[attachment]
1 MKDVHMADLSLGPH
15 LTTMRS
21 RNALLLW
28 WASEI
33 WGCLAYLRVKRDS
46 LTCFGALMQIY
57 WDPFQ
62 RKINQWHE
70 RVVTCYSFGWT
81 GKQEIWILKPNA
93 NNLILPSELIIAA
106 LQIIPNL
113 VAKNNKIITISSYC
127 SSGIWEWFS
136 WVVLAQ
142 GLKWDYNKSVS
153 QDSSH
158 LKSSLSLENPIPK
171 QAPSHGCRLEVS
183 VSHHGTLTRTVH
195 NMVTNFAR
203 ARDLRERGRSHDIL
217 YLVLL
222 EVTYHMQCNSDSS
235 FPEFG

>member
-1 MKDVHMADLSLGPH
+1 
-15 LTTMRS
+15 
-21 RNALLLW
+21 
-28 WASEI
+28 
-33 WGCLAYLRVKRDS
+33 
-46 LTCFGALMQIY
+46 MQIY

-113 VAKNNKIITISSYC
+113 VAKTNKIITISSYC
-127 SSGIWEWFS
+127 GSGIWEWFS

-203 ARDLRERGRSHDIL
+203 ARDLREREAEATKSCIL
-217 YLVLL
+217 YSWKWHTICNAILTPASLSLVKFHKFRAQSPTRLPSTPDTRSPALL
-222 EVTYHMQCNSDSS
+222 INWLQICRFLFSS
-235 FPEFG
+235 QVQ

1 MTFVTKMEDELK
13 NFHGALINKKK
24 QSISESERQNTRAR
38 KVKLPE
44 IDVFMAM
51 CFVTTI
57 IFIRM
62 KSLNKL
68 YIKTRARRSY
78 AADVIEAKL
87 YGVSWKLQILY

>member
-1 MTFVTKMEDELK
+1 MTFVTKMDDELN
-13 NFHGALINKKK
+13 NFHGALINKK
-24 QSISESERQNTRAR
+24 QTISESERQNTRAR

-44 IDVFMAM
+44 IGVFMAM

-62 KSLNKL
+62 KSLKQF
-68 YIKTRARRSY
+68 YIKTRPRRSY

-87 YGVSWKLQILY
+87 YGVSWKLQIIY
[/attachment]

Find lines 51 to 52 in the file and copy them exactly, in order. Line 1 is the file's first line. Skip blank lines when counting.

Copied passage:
1 MTFVTKMEDELK
13 NFHGALINKKK